Thursday, January 19, 2006


Perlin's question "Why does a character in a book or movie seem more `real' to us than a character in a computer game?" is ultimately answered, after an alternatively insightful ("The power of the work lies in pulling us into the point of view of a character who makes moral choices wildly at odds with the choices that most of us make") to off-base conclusions from these insights ("...only because we agree to give over our choice-making power") through a serious confusion of forms of literature (theater, cinema and animation are variants of the novel--one type of short-story form is confused with the novel form, etc.) to the bizarre conclusion that getting a perfect illusion of life in avatars will fundamentally solve believability problems.

Perlin's Response to Vesna that he is not "proposing...a sort of `hyper-realism'...but [rather] a sort of `hyper-believability.'" But, in providing his solution he is, in fact, proposing hyper-realism and hoping that it will produce hyper-believability.

My answer to the question at the top of this post, should be obvious. We don't get better stories, because substitute an amateur storyteller for a professional.
Consequently, a good storyteller will be able to see either format as real. Even if the product, old media or new, is technically flawed. An amateur, however, whose business is not storytelling and doesn't really intend to make it one, will be prohibited from investing any story from becoming real, not only due to even minor flaws in the medium, but flaws within themselves.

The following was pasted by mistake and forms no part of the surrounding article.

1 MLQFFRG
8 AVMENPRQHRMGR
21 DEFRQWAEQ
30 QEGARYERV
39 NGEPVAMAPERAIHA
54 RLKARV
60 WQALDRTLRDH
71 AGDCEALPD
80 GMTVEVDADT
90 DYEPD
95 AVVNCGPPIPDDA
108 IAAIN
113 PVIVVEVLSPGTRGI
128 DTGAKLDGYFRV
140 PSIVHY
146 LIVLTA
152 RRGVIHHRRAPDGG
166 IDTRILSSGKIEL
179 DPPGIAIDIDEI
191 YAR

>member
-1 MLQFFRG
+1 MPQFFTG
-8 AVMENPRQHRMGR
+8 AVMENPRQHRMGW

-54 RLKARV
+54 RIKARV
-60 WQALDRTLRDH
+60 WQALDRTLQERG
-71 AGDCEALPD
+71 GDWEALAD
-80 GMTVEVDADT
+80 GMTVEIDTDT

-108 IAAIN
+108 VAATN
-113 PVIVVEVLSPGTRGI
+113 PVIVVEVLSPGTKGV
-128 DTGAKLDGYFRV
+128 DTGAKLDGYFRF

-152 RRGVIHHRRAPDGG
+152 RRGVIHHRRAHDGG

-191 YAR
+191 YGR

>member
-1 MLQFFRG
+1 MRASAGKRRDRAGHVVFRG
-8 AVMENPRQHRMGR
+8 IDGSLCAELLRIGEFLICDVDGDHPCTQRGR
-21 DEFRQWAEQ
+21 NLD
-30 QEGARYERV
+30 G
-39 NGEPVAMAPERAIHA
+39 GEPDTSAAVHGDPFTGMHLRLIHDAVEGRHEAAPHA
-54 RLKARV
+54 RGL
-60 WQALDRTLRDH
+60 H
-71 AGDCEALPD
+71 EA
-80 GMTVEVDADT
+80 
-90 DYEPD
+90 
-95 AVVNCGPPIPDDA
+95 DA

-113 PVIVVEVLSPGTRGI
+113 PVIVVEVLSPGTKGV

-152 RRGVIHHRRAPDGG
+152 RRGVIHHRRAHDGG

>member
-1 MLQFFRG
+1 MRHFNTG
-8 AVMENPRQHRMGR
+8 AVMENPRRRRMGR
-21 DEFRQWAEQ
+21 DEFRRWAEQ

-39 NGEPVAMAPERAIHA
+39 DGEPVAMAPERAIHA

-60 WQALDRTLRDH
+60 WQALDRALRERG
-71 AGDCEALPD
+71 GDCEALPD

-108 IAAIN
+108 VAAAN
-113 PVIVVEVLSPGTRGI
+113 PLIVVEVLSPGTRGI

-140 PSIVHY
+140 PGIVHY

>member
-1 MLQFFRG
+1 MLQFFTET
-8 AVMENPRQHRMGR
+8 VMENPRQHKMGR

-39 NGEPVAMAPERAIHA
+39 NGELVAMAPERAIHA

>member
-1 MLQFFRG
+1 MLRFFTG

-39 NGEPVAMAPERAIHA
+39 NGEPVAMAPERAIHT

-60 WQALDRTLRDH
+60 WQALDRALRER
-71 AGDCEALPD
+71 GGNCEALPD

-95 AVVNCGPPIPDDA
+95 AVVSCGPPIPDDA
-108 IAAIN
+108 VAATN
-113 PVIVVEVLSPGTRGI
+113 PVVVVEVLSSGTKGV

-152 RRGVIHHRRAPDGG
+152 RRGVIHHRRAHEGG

At 5:06 PM, Blogger Mark said...

Again, I have not read the book.

But, (not following the but rule)

Let me go off on a rant here. The terms “amateur” and “professional” storyteller is going to put Joe Lambert in his digitalstorytelling grave. How does being paid or not paid provide any value to the storyteller or the product they product.

Plus as a connoisseur of the radio drama hyper believability of narrative can cross from the production to the “real” world.

At 5:24 PM, Blogger Taco said...

I agree with Mark. The difference between pro and am is payment and that's such a fine line. Also, waiting for the book to be shipped...

At 5:34 PM, Blogger Curtisgeist said...

The amateur author I'm referring to is the user. When you give the user elements that are better suited to an author, results will vary according to the mind of the user.

At 5:52 PM, Blogger JK said...

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